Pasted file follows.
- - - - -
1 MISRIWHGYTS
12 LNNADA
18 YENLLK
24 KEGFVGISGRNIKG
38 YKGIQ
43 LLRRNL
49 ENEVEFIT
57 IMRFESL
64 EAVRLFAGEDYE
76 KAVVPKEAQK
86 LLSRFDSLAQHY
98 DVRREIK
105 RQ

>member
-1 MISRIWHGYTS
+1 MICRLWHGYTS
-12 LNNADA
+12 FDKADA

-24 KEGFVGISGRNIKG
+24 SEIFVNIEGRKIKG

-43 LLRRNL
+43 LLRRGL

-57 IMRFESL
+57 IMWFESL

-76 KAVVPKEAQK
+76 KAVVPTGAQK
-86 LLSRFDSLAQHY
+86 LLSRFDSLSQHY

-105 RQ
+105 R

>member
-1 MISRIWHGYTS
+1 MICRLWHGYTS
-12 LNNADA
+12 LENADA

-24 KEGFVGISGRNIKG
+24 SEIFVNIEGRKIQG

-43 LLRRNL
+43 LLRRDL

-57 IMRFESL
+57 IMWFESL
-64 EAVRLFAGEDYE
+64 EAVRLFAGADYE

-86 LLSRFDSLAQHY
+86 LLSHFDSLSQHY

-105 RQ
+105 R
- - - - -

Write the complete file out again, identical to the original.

1 MISRIWHGYTS
12 LNNADA
18 YENLLK
24 KEGFVGISGRNIKG
38 YKGIQ
43 LLRRNL
49 ENEVEFIT
57 IMRFESL
64 EAVRLFAGEDYE
76 KAVVPKEAQK
86 LLSRFDSLAQHY
98 DVRREIK
105 RQ

>member
-1 MISRIWHGYTS
+1 MICRLWHGYTS
-12 LNNADA
+12 FDKADA

-24 KEGFVGISGRNIKG
+24 SEIFVNIEGRKIKG

-43 LLRRNL
+43 LLRRGL

-57 IMRFESL
+57 IMWFESL

-76 KAVVPKEAQK
+76 KAVVPTGAQK
-86 LLSRFDSLAQHY
+86 LLSRFDSLSQHY

-105 RQ
+105 R

>member
-1 MISRIWHGYTS
+1 MICRLWHGYTS
-12 LNNADA
+12 LENADA

-24 KEGFVGISGRNIKG
+24 SEIFVNIEGRKIQG

-43 LLRRNL
+43 LLRRDL

-57 IMRFESL
+57 IMWFESL
-64 EAVRLFAGEDYE
+64 EAVRLFAGADYE

-86 LLSRFDSLAQHY
+86 LLSHFDSLSQHY

-105 RQ
+105 R